A double-blind pilot study of transcranial ultrasound (TUS) as a five-day intervention: TUS mitigates worry among depressed participants

Samantha J. Reznik, Joseph L. Sanguinetti, William J. Tyler, Chris Daft, John J.B. Allen

Research output: Contribution to journalArticle

Abstract

Transcranial ultrasound (TUS) provides a noninvasive neuromodulation method that has greater spatial precision than existing methods. The present study examined TUS, for the first time, as a potential depression intervention. Twenty-four college students with mild to moderate depression were randomly assigned to an Active TUS Condition or Placebo TUS (no power administered). Participants completed five TUS sessions within seven days. Although depression scores did not change differentially for TUS/Placebo, trait worry decreased in the Active TUS Condition and increased in the Placebo condition. Additionally, those in TUS Active Condition had an increase in global affect over the course of the study, whereas those in the Placebo Condition did not. These results have significant implications for the potential utility of TUS as an intervention for anxiety disorders or worry-related psychopathology, warranting future investigation of the impact of TUS in a larger sample.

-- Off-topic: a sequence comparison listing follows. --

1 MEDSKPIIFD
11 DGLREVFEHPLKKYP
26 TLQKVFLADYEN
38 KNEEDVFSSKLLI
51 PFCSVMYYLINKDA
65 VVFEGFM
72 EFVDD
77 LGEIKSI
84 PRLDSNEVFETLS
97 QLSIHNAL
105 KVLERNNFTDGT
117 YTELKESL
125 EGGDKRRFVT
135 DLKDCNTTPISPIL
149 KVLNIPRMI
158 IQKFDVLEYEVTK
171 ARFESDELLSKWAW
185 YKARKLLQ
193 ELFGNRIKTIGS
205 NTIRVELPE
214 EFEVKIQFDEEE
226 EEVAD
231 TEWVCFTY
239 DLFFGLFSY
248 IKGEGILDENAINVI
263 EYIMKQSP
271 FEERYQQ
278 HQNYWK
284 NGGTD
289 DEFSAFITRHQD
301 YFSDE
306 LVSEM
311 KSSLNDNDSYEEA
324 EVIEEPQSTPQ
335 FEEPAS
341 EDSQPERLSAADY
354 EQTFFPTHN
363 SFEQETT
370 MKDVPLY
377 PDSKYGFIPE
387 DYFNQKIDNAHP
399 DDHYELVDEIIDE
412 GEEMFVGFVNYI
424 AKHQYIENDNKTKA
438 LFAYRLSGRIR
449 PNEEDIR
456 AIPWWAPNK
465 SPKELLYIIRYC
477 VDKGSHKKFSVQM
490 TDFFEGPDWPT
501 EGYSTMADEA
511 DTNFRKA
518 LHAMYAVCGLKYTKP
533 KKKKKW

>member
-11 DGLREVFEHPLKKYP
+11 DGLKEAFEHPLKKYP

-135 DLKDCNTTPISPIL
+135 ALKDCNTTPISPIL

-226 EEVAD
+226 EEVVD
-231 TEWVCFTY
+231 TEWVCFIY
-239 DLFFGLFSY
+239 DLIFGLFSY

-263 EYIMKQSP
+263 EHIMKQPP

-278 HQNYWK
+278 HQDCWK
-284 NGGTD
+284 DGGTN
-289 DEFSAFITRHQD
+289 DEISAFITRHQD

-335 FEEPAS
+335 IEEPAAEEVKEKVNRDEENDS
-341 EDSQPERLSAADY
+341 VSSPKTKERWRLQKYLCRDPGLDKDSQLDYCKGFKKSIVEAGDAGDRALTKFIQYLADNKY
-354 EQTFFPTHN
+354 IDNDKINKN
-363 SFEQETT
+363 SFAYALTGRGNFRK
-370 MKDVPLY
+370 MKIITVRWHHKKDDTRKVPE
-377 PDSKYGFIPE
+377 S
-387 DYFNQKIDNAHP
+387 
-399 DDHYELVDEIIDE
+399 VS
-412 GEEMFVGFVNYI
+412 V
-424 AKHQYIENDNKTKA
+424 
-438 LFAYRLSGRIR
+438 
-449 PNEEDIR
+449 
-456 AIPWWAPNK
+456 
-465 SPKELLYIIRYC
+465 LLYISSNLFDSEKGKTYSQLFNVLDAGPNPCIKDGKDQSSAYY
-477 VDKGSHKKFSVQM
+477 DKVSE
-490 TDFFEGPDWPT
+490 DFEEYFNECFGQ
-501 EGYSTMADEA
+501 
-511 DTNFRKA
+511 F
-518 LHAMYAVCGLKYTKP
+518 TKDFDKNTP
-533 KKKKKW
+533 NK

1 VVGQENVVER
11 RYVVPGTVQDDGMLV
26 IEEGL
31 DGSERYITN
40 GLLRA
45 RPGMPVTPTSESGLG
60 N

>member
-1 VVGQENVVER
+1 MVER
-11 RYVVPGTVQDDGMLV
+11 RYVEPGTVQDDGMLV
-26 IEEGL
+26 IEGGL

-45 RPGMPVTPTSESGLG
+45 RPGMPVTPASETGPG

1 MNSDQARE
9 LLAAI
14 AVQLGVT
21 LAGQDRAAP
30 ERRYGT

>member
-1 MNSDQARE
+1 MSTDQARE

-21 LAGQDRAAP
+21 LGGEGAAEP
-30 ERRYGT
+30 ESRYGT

Original languageEnglish (US)
Pages (from-to)60-66
Number of pages7
JournalNeurology Psychiatry and Brain Research
Volume37
DOIs
StatePublished - Sep 2020

Keywords

  • Depression
  • Intervention
  • Transcranial ultrasound
  • Worry

ASJC Scopus subject areas

  • Neuroscience(all)
  • Clinical Neurology
  • Psychiatry and Mental health

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